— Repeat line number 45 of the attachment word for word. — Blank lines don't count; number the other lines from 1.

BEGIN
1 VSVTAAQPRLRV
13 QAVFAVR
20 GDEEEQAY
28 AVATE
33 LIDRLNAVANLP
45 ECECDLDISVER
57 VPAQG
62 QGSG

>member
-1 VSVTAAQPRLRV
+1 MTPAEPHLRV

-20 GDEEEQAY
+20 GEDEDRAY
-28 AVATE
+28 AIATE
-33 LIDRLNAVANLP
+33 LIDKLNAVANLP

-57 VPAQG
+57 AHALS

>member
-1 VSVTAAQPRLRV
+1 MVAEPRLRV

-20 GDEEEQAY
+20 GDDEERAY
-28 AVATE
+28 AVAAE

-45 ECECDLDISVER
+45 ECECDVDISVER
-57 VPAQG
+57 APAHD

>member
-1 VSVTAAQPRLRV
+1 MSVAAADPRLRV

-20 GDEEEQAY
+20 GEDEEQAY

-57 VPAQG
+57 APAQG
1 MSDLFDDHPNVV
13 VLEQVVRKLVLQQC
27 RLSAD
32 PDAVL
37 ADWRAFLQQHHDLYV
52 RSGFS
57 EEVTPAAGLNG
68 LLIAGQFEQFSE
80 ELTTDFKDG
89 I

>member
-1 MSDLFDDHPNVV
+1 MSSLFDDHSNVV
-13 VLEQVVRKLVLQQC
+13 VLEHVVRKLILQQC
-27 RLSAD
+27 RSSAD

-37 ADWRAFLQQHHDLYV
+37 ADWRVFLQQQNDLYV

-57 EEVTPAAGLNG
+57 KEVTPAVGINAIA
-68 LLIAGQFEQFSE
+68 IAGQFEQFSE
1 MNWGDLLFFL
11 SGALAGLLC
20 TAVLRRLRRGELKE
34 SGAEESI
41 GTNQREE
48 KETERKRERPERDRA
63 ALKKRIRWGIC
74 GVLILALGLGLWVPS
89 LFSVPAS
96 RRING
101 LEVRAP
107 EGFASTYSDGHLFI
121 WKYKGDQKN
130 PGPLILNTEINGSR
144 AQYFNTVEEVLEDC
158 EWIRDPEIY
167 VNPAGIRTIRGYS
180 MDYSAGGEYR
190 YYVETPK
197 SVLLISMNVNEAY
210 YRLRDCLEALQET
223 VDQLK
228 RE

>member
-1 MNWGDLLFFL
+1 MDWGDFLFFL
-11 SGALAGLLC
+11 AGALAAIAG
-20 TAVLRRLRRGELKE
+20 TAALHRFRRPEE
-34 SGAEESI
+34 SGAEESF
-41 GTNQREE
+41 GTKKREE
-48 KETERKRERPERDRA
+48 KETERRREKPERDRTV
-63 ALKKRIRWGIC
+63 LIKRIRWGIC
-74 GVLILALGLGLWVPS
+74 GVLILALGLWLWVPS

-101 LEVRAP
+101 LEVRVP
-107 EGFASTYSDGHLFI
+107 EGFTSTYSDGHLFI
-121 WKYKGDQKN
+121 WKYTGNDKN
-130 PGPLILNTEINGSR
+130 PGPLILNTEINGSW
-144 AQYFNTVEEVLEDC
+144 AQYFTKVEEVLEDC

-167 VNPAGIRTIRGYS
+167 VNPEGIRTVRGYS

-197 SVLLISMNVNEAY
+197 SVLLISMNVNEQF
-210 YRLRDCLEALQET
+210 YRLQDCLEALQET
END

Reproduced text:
68 LLIAGQFEQFSE